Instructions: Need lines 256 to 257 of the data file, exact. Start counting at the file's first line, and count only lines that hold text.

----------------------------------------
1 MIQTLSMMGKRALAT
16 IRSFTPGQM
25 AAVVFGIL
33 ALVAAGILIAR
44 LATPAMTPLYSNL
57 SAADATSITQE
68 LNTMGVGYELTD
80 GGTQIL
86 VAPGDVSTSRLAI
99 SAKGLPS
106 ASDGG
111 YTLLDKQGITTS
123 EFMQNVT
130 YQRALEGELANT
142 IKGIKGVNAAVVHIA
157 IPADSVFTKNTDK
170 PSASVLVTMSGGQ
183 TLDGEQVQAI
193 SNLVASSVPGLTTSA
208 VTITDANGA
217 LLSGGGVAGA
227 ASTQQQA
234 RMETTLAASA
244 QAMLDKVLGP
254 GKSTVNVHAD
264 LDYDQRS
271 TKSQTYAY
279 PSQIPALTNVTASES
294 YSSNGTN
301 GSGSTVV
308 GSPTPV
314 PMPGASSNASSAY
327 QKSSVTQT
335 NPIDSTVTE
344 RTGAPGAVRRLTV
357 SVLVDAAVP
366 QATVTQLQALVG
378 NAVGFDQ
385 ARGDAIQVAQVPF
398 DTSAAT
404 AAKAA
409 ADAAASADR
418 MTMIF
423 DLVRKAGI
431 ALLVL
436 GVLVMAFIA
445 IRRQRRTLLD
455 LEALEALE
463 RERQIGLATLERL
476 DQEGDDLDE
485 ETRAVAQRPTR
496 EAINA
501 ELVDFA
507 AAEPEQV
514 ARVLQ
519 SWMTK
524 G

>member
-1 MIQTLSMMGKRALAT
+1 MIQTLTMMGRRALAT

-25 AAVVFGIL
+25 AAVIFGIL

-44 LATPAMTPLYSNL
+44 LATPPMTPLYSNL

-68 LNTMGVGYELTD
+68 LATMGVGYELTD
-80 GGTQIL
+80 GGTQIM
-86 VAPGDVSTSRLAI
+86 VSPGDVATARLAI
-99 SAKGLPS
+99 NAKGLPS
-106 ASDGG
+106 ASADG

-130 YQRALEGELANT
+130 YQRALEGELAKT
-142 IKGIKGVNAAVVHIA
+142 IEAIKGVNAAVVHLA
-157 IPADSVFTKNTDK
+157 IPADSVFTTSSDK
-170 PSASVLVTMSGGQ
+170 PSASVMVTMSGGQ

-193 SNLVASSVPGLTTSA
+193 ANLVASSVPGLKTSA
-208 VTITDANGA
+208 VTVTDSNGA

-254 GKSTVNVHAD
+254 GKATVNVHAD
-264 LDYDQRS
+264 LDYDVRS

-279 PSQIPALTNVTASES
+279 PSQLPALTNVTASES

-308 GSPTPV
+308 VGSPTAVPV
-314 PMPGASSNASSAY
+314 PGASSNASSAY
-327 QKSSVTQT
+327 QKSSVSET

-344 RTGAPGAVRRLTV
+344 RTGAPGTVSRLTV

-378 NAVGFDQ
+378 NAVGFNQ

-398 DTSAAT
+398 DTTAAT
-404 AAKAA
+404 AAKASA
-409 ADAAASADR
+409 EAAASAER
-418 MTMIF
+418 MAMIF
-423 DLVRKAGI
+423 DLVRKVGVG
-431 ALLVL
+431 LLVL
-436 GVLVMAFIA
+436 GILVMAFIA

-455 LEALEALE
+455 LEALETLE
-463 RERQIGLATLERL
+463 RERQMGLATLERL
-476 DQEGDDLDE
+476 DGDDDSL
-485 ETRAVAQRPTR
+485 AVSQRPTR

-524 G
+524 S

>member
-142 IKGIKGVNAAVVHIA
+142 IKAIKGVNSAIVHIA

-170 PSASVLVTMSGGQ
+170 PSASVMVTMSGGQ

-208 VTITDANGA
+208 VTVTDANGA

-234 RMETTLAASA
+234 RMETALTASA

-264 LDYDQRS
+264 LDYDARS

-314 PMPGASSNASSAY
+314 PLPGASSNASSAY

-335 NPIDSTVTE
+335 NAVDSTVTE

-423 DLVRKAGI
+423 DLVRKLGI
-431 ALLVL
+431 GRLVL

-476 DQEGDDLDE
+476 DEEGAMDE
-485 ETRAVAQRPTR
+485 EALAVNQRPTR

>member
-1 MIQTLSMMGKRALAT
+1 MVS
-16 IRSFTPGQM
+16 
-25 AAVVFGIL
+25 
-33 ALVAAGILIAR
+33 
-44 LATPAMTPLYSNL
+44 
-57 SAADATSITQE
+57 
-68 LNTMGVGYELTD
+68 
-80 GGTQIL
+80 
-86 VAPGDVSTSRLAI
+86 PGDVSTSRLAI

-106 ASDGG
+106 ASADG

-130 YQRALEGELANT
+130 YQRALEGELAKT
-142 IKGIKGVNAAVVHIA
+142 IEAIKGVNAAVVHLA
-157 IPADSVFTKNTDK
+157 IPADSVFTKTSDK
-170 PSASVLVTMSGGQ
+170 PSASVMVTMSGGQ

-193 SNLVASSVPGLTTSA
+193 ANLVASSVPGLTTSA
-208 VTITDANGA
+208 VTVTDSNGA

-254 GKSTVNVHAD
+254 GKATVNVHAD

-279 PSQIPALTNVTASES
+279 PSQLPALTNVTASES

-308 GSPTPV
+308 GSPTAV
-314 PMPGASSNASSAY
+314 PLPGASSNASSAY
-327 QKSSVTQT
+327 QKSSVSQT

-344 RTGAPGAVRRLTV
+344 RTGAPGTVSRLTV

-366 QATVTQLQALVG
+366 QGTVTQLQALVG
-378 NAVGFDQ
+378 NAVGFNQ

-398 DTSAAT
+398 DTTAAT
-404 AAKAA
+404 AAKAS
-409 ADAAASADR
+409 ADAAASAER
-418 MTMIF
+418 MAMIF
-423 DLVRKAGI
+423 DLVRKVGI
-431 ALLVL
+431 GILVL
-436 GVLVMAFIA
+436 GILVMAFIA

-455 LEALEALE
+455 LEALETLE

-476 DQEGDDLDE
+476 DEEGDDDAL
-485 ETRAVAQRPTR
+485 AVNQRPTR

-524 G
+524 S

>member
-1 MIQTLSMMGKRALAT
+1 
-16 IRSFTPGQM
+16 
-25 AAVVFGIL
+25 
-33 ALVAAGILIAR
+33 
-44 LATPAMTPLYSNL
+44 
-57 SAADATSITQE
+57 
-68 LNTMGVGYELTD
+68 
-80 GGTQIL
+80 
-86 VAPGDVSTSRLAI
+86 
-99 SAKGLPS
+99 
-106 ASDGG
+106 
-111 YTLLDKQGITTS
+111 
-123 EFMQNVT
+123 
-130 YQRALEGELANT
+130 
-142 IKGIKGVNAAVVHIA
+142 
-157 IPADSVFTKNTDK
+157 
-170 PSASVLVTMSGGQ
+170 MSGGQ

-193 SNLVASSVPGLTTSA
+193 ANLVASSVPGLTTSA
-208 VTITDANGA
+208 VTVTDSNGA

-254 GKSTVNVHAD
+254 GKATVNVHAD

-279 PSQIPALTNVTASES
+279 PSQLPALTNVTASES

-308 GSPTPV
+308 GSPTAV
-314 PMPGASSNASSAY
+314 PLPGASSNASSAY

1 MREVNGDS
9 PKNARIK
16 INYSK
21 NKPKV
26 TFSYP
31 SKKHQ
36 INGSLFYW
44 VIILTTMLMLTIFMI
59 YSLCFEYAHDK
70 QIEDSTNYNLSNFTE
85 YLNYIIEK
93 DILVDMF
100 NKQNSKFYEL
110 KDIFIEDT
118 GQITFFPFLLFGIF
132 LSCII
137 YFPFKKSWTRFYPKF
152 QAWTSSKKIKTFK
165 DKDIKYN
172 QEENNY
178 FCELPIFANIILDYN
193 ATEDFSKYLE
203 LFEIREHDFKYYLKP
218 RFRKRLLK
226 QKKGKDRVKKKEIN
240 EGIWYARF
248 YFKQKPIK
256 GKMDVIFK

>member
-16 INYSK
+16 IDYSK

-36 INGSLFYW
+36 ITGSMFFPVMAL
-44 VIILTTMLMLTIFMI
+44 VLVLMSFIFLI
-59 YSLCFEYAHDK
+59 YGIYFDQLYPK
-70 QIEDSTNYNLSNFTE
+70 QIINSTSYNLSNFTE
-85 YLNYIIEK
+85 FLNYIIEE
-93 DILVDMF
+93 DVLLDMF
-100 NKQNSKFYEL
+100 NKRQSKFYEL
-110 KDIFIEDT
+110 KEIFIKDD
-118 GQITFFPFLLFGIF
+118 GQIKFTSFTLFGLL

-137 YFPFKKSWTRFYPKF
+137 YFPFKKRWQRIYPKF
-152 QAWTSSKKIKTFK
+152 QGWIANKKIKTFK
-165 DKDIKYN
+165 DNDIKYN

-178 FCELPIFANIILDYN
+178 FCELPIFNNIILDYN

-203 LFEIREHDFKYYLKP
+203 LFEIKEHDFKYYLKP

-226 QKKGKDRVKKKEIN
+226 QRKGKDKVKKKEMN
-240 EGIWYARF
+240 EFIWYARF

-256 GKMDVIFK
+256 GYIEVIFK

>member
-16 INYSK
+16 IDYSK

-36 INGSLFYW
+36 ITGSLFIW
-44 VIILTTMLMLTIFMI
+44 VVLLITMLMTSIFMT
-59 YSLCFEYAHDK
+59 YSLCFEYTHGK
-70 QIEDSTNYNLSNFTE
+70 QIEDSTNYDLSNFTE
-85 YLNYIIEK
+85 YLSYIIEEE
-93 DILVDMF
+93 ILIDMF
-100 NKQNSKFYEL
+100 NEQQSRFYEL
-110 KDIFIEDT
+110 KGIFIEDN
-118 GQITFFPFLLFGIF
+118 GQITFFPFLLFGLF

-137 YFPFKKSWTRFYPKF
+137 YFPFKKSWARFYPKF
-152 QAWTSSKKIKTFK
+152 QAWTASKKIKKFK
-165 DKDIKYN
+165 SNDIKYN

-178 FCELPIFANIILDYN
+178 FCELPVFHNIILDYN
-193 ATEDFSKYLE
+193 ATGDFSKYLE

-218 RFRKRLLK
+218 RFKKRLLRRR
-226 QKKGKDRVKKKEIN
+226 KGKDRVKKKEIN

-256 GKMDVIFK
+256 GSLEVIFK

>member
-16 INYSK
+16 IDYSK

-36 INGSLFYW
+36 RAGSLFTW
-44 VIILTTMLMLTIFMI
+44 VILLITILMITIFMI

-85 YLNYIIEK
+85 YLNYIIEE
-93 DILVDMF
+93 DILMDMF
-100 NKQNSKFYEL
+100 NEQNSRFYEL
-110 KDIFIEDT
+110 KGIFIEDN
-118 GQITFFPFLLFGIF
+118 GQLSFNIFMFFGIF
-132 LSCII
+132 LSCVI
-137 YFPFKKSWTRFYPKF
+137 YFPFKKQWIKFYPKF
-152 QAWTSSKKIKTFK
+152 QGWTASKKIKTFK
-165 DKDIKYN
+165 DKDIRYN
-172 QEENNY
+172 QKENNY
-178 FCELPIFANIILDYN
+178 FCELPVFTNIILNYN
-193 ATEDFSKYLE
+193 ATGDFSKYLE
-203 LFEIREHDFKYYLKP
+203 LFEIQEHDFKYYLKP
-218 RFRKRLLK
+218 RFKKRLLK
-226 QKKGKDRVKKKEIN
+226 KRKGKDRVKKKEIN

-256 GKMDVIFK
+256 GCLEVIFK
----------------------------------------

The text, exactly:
-193 SNLVASSVPGLTTSA
+193 ANLVASSVPGLTTSA